Using our washing machine to clean and charge up our clothes Design by Lyndsay Williams
The future of clothing and wearable computer technology will include clothes with invisible inbuilt medical, sports and wellbeing sensors embedded into the fabric.
Computer rendering of future sensor - sensing shirt button
We may want smart sensing to be embedded in our clothing including shoes, that can measure biomedical parameters , e.g. motion, body temperature and transmit this data via radio to the mobile phone for healthcare applications.
Health applications also include fall detection for people living alone but nobody wants cumbersome pendants as used as present.
The clothes must also be washable (up to 90C) and preferably have no battery, as batteries do not cope with the temperature range in a hot wash.
We also want our clothes to light up for decoration and for safety, we can also have them emit relaxing signals if it detects we are stressed. We might want them to talk to our smartphones for 24/7 medical care.
We want tiny sensors no larger than a shirt button so as to be unobtrusive. Where can we get these from?
There is a established area of the consumer market in Tyre Pressure Monitoring Systems TPMS which can provide a solution to sensors for clothing. From Nov 2012 all new UK cars will require TPMS. This allows more safety, re braking, longer life tyres and better fuel economy. There will be millions of these low costs sensors so we can re purpose them. These sensing semiconductors provide pressure measurement, acceleration in 2 dimensions, temperature, microcontroller, complete with a 315MHz radio transmitter. Here are some examples, from Texas Instruments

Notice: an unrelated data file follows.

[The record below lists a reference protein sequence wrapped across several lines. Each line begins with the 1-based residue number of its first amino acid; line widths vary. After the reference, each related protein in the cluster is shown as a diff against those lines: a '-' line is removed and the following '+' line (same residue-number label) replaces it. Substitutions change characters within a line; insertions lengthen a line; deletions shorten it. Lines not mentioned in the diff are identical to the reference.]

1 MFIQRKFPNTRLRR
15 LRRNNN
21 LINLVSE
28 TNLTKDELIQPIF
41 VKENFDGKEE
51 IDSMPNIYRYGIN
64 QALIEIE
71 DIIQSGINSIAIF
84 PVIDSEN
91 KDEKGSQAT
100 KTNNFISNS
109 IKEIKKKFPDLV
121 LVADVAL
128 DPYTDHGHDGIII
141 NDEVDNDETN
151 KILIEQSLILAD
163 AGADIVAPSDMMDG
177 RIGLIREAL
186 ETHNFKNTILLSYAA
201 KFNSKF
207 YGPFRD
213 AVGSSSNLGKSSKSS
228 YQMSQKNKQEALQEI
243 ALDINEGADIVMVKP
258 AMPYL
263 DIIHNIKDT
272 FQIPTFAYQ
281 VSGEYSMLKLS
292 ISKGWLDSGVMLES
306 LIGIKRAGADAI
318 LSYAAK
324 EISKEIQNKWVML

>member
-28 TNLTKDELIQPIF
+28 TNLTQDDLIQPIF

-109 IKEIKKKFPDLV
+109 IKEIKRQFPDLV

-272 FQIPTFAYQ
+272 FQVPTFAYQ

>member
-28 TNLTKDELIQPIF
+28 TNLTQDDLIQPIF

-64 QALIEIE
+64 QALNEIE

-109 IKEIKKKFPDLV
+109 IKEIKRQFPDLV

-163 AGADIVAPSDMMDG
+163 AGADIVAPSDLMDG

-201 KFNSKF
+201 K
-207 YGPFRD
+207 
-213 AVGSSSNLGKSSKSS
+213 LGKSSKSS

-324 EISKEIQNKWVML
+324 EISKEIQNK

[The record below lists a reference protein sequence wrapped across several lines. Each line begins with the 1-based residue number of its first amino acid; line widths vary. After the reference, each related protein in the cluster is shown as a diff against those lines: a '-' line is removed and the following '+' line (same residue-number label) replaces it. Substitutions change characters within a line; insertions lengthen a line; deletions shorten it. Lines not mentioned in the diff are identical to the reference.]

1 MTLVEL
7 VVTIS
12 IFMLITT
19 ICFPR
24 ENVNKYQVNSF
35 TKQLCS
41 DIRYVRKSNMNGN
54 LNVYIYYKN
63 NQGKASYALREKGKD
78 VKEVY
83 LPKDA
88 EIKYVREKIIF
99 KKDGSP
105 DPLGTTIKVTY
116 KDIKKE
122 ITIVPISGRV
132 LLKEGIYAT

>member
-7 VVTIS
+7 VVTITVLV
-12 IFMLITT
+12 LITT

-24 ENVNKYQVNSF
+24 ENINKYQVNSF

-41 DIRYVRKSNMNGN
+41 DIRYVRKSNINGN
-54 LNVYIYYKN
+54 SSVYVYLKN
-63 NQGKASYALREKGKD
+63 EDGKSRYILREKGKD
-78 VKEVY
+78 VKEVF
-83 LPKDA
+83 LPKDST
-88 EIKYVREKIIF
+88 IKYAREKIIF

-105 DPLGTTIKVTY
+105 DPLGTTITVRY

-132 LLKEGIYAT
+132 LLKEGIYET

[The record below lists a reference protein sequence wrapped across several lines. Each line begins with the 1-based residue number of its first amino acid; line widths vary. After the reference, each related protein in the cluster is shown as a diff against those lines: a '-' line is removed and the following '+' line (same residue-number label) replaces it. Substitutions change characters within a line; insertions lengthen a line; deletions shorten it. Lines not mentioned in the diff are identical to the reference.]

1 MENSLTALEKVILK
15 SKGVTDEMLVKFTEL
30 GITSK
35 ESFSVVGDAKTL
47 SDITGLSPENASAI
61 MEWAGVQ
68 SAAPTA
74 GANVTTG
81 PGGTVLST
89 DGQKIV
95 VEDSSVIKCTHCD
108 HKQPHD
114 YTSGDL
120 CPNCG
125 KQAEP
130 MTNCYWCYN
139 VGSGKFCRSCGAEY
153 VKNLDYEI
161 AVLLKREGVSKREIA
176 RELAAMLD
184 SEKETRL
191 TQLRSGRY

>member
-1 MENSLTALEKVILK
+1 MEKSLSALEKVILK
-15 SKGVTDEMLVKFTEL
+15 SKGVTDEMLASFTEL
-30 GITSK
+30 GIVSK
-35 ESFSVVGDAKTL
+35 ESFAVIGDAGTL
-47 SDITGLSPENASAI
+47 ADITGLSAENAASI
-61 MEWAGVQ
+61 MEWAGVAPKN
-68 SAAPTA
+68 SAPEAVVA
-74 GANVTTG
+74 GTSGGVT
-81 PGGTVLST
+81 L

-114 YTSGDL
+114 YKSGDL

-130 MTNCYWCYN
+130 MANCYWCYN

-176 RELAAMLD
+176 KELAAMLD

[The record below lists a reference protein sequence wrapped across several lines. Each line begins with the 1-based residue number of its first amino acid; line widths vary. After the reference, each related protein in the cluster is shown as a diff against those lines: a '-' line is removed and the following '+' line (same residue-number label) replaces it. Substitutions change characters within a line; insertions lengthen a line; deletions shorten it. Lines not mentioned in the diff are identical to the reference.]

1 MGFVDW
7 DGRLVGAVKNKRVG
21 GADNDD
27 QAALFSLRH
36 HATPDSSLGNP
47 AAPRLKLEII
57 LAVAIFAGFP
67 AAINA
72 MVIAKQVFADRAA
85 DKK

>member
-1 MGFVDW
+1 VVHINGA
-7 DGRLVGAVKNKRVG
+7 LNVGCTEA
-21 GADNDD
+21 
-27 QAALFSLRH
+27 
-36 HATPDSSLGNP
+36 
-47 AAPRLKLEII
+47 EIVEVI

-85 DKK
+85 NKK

There are other manufacturers of TPMS sensors and they cost less than £5 for one off.
These TPMS sensors can be re purposed for clothing sensors, and are washable up to 150C.
However there is still the problem of batteries, changing them and making them waterproof. It is preferred to use power harvesting rather than Lithium cells. All clothes need to be washed, we use a washing machine. The spin cycle provides a large amount of vibration (particularly if load unbalanced) and energy, some via centrifugal force for power harvesting, here is some research on using the motion of a car wheel to charge up the TPMS. Piezo sensors are a possibility as here. There is also the possibility of using the varying electromagnetic forces inside the drum from the washer motor. This system needs further research to see how much power can be derived from a normal spin cycle e.g. 4 mins at 900 RPM. An Aerogel SuperCapacitor can be charged in this period of time. These capacitors operate up to 70C.
Image of Bosch Washer from John Lewis
The TPMS semiconductors can have a shock survival of up to 4000G.
This prototype design will enable our clothes to have built in sensors, lights and just a normal wash cycle with spin to charge up the clothes every few days.
Rendering of Girton Labs HexSensor size 10 x 10 mm